I grew up in the wooded hills of Virginia and on the Maine coast's rocky beaches. My father taught me how to cook, walk stealthily through the forest, and roast whole beasts for summertime guests. I spent my college years immersed in a mixture of anthropology, internships in fine dining restaurants, and Amazonian travel. An interest in and respect for human-centered design led me to Stanford's Graduate Design Program, where I came to understand the potency of marrying art and engineering and then began to turn that lens back on the food world.
Having finished my MFA in design, I'm working on a stealth-mode company called Crunch. We're using a mixture of mechanical engineering, food science, and farmers' market produce to create a new category of handheld fast food. It's super healthy, sculptural, free of preservatives, and as craveable as fried dough at the country fair. Except it's not fried—hence all the secrecy.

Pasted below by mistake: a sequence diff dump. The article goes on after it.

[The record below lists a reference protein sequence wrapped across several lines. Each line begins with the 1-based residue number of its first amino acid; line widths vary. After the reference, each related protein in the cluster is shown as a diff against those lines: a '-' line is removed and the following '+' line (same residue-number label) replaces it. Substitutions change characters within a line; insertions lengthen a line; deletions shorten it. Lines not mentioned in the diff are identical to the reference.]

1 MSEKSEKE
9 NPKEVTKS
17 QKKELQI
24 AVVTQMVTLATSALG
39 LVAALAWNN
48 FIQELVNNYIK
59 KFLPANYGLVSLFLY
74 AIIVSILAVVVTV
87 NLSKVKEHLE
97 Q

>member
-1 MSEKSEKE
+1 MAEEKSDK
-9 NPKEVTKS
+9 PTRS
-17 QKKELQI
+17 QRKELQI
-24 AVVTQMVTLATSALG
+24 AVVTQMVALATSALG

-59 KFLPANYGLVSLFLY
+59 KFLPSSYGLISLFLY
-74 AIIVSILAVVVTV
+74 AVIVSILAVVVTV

I live to eat. I'm enticed by new flavors and textures and obsessed with how food ends up on our tables. The relationships between farmers, butchers, nutritionists, and chefs are of crucial importance, but we're too often content not knowing where our food comes from. As a result, Big Food has crept into our kitchens and regrettably begun to shape our food habits.
My two sleep-deprived years at the Design Program were some of the most blissful of my life. I spent half my time applying an anthropological lens to the nuances of the design process and the other half building with my hands. The former resulted in my company while the latter led to a series of designs and sculptures incorporating cast bronze, forged steel, and various other materials.